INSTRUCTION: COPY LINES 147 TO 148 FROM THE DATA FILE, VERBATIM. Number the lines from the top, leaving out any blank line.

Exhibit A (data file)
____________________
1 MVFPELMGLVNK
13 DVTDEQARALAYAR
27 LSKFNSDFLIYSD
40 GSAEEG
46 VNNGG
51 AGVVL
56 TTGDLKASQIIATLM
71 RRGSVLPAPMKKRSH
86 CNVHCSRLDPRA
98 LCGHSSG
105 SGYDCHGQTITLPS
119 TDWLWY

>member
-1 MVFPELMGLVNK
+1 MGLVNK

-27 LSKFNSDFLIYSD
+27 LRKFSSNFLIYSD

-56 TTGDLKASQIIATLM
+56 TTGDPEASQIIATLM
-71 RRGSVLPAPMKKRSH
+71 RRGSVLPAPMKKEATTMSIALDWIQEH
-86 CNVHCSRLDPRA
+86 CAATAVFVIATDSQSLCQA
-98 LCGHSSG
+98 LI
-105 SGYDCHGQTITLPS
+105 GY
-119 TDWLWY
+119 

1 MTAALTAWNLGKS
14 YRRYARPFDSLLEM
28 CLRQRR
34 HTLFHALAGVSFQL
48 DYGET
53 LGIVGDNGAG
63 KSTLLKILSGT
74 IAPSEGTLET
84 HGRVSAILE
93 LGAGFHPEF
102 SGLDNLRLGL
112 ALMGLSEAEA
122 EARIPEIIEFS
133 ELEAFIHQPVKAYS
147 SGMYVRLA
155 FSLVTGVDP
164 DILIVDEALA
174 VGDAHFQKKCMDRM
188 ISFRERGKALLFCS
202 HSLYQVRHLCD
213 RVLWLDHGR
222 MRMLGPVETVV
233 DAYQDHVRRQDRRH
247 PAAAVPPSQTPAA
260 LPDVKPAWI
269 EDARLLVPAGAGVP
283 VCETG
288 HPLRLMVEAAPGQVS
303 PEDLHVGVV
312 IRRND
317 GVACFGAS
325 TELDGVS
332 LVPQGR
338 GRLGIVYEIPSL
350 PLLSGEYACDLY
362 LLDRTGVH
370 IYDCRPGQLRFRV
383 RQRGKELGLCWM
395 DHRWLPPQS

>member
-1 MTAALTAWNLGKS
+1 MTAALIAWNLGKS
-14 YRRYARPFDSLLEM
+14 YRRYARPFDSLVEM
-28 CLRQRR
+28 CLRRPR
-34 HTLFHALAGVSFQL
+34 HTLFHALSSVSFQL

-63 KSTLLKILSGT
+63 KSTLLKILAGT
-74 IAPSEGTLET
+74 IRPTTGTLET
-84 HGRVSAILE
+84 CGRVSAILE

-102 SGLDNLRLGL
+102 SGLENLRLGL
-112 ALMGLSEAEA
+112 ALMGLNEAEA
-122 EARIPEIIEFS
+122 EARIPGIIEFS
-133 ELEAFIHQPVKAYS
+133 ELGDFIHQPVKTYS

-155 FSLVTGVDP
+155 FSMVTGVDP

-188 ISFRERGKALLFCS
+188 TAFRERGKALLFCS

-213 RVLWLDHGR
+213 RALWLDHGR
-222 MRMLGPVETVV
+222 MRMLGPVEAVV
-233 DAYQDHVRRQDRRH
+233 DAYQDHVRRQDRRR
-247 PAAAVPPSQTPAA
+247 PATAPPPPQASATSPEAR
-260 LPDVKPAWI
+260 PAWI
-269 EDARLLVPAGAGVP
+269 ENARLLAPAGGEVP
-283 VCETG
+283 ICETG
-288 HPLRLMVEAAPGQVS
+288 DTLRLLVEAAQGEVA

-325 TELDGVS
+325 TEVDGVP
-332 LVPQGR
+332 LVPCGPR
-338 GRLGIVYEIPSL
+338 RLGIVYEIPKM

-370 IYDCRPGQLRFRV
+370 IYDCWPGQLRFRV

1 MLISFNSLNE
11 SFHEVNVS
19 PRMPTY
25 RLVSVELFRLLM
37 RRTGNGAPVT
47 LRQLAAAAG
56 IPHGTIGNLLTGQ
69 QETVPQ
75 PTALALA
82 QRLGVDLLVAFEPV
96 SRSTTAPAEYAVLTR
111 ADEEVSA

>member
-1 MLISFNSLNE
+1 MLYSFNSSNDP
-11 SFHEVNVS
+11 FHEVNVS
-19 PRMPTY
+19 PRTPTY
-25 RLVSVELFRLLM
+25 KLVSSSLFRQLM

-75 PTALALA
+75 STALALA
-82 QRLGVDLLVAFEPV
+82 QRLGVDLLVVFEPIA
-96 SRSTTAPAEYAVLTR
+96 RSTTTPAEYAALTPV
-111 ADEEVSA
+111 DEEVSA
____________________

-111 ADEEVSA
+111 DEEVSA